To assess Bd detection after formalin fixation and ethanol storage, frogs were re-sampled multiple times for qPCR. We used five separate swabbing events to test the following optimizations, as outlined in Table 1: 1) number of times swabbed (swab events A-C); 2) extract dilution (swab event D); 3) Genereleaser treatment (swab events C & D); 4) TE rehydration (swab events A-C) and 5) DNA extraction method (swab events D & E). Prior to sampling, individual frogs were thoroughly rinsed with clean 70% ethanol to minimize the chances of Bd cross-contamination from other frogs in the same container. Fresh nitrile gloves were used to handle each specimen. Specimens were swabbed in each of the same six areas as live swabbed frogs [42] (bottoms of the feet, inner thighs, drink patch) in five separate events, using a new swab for each individual: first, five times in each of the six areas (5x6; Swab Event “A” in Table 1), followed by 15 strokes in each of the six areas (15x6; “B”, Table 1) and finally 25x6, which was repeated three times (“C”, “D”, “E”, Table 1) to test different extraction techniques. Swab events were discrete and consecutive, so Swab Event B always followed Swab Event A, and so on. We limited the swabs to 25x6 strokes because after 25 strokes in each area, the rayon swab tip began to disintegrate. Even with this many strokes, the specimens remained undamaged. Because no differences have been observed in the probability of Bd detection between the use of swabs and brushes [24], swabs, rather than interdental brushes, were used. These swabs are also less expensive than brushes and identical to those used for field sampling. All specimen swabs were air dried under a laminar flow hood in the laboratory for 48 hours to evaporate residual ethanol from samples prior to DNA extraction.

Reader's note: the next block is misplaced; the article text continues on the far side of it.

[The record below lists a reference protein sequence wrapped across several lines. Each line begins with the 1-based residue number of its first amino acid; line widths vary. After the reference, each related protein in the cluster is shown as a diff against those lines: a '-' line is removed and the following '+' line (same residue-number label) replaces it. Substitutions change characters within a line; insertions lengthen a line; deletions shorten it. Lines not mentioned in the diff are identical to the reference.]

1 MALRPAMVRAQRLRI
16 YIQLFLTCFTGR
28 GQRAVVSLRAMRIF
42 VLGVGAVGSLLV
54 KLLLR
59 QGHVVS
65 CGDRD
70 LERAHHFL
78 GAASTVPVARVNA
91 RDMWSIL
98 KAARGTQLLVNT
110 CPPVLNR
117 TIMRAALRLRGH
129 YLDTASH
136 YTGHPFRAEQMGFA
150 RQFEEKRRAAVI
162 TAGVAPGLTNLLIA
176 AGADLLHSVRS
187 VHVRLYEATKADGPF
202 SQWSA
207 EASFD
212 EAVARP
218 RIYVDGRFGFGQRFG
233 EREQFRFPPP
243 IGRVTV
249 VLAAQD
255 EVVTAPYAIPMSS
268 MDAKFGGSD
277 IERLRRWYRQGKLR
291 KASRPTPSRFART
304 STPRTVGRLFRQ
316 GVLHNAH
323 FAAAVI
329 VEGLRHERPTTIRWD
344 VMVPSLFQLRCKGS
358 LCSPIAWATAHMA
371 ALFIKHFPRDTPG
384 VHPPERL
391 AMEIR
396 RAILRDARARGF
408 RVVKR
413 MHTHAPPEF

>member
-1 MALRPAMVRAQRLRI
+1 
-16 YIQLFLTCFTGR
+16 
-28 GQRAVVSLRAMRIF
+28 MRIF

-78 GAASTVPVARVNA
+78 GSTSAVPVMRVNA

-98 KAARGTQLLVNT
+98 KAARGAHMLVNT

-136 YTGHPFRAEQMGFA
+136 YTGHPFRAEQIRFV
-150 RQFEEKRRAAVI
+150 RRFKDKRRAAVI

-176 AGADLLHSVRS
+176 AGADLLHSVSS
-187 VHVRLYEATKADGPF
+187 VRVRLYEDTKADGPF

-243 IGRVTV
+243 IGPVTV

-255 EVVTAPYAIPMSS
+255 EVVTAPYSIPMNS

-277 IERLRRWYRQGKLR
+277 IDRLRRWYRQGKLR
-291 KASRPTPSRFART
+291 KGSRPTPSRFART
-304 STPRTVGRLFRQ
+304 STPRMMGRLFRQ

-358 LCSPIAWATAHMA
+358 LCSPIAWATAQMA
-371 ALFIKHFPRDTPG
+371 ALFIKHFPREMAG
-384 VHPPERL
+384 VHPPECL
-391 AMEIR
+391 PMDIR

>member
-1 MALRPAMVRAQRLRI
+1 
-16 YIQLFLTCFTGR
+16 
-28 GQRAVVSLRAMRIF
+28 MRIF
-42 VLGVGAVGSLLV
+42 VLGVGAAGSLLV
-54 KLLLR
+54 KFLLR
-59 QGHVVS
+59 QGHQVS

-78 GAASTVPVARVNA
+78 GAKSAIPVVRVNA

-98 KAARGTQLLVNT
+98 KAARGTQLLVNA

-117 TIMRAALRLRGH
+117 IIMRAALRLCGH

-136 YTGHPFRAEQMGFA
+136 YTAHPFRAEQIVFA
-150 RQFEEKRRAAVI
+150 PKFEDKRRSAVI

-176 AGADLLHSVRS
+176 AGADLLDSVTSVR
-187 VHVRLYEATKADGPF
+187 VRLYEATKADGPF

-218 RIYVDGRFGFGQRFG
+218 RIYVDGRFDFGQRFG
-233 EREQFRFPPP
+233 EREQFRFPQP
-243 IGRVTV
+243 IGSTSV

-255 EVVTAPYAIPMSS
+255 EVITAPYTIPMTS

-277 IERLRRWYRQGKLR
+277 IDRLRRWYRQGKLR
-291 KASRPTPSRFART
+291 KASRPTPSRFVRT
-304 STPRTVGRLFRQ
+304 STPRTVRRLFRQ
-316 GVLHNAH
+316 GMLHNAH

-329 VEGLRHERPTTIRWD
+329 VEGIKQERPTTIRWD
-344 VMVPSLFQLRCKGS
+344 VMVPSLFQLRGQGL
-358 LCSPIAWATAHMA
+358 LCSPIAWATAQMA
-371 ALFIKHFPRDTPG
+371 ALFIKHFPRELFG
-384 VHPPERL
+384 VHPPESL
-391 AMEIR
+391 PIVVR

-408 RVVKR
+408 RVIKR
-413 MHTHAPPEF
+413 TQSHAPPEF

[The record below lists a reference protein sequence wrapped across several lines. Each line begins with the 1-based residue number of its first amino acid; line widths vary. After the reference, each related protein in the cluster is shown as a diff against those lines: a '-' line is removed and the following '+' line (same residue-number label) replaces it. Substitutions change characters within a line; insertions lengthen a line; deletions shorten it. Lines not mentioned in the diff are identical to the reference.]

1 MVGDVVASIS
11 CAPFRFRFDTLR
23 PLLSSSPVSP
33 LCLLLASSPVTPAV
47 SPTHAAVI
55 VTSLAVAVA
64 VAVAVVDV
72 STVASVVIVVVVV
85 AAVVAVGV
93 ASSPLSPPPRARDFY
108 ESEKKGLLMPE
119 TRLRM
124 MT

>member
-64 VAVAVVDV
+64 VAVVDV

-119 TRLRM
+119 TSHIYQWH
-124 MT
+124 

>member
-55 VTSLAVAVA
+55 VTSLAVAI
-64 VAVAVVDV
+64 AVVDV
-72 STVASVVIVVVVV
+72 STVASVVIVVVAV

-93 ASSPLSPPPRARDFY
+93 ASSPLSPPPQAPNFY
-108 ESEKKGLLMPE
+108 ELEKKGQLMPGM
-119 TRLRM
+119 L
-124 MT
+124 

thumbnail
Table 1. Treatments, replicate numbers, and optimizations for each specimen swabbing event, chronological from left to right.

https://doi.org/10.1371/journal.pone.0135389.t001

Specimen DNA extractions

To compare the efficacy of subsequent Bd DNA detection using qPCR, DNA from individual swabs were extracted by two separate extraction methods, PM and MN. Although phenol:chloroform may be the extraction method of choice in museum specimens when full animal tissues are being sampled, phenol:chloroform is not demonstrated to be superior when extracting low copy number DNA (e.g., Bd DNA) in samples with a high DNA background (in this case, preserved amphibian DNA) [59], so it was not tested in this study. Multiple optimizations (TE rehydration, reduced dilution, and Genereleaser) were used on PM-extracted swabs in an attempt to improve Bd DNA detection from swabs that were extracted using that method. We performed our pre-PCR sample manipulations (drying, extraction, qPCR plate setup) in a dedicated room separate from our qPCR facilities. This standard work flow for PCR work ensures that unamplified samples cannot be contaminated by post-PCR amplicons. In addition, we followed time-tested decontamination procedures for all benches and equipment (treatment with bleach followed by a 70% ethanol rinse) and employed frequent glove changes to ensure no incidental contamination between samples occurred during pre-PCR processing.